The market is up 9 points. Dow Jones up 62 — despite the US Government shutdown, stocks rebounded from yesterday’s fall. The market is speculating that any economic impact will be minimal and could be offset by Federal Reserve stimulus.

The Dow was up 79 at best and down 19 at worst.

Treasuries and commodities fell as the dollar weakened against most major currencies.

President Obama has told members of the military he will work to get Congress to re-open the government as soon as possible. He accused Republicans of holding the government hostage. He has blamed the government shutdown on an “ideological crusade” by Republicans to derail his healthcare program.

The US market shrugged off the shutdown. US stock movers — Merck & Co up 2.6%, Walgreen Co. up 4%, Under Armour Inc up 3.5% and Ford Motor Co up 2%.

The ISM Index unexpectedly rose to 56.2 the strongest since April 2011. Median forecast was 55.

The Aussie dollar went up to 93.93c as the US dollar slipped on concerns about when the government will reopen.

Spain’s 10-year bond yield fell 13 basis points to 4.17% and Portugal’s bond yield fell 9 basis points to 6.59%.

In Japan — Confidence in large manufacturers rose to the highest level since the early stages of the GFC in 2007. The Q Tankan index rose to 12 in September from 4 in June.

Metal prices down.

Gold down 3.08% to $1286.10.


  •  For the first time in 17 years the US government has been partially shut down after Republicans and Democrats failed to reach an agreement on short term funding measures. All non essential services will be cancelled; 800,000 workers will receive a temporary leave of absence (known as a furlough); tourist attractions, museums and national parks will close. The stalemate occurred with Democrat led Senate and Republican led House not being able to agree on a healthcare bill known as “Obamacare”. Republicans will only approve the spending bill in exchange for concessions on the healthcare laws.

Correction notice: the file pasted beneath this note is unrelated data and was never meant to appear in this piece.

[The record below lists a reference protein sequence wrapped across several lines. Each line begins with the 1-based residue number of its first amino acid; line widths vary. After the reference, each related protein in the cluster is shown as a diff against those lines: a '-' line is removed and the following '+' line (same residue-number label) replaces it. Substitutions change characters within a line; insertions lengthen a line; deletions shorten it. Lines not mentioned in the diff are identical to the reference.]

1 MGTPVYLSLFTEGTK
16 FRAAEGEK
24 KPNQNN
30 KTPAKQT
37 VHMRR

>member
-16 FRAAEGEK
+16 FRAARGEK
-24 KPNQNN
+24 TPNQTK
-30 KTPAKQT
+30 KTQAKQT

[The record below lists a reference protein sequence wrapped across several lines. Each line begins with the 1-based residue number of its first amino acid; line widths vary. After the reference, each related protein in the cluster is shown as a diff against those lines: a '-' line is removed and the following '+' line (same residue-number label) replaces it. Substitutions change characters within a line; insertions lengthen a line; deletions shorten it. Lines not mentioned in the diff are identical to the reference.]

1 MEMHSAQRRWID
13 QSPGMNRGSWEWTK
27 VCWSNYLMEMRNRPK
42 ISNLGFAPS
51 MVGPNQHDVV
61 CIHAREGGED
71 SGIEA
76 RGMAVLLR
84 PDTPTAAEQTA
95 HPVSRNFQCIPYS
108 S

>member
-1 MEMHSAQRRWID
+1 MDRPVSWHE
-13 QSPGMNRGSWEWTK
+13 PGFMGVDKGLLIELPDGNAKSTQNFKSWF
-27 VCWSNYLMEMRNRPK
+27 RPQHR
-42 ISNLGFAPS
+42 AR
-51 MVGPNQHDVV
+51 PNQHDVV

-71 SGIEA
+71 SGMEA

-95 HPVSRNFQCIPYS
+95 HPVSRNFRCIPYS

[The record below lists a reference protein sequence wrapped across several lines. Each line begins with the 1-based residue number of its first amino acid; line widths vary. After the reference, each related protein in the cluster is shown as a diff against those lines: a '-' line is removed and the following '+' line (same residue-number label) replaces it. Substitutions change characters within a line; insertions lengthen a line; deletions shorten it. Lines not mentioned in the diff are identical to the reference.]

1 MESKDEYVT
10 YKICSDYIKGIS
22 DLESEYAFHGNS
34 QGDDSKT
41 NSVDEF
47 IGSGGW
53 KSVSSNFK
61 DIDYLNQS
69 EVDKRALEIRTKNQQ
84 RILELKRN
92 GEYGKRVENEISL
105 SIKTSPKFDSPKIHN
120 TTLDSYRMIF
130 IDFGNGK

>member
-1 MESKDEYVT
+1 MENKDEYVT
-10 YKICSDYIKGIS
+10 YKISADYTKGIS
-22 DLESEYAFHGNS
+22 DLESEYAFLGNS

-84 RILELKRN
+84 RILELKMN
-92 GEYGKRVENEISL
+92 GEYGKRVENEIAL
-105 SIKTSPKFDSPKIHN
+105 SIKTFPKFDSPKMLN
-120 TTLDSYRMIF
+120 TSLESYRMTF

• According to economists the effect of a two week shutdown may cost fourth quarter GDP growth roughly 0.3%. For every week it will cost the economy 0.15% in GDP. A closure of more than two months would likely result in recession. The partial shutdown would cost the US at least $US300 million a day in lost economic revenue.
  • James Packer is behind an investment company called Ratpac-Dune Entertainment. The company has landed a $450 million financing deal with Warner Brothers for production of 75 movies over four years. The deal marks a new direction for the billionaire, who is looking to expand his business in the US and Chinese markets.
  • The ASX is thinking about moving into one of the new skyscrapers fronting Sydney Harbour at Barangaroo.
  • Australians drank and toasted more than 5.4 million bottles of champagne in 2012, making it the seventh-biggest market in the world for French champagne. Sales up 11.2%.
  • Woodside Petroleum (WPL) — Is facing uncertainty over their part in the Leviathan gas project off the coast of Israel. Sources say the project is exploring regional export pipeline options that would see gas sent to Greece and Egypt plants. WPL had landed a $2.4 billion deal to take a 30% stake and to send LNG overseas.
  • ANZ chairman to speak at event in Sydney.
  • CBA boss to speak at event in Melbourne.
  • APA Group (APA) — Is facing shareholder pressure to increase their $1.3 billion takeover bid for Envestra (ENV).
  • TEN Network (TEN) — Morgan Stanley was behind a trade of 26 million shares worth about 1% of the company. They were traded at 28c.

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Peter Fray
Peter Fray
Editor-in-chief of Crikey
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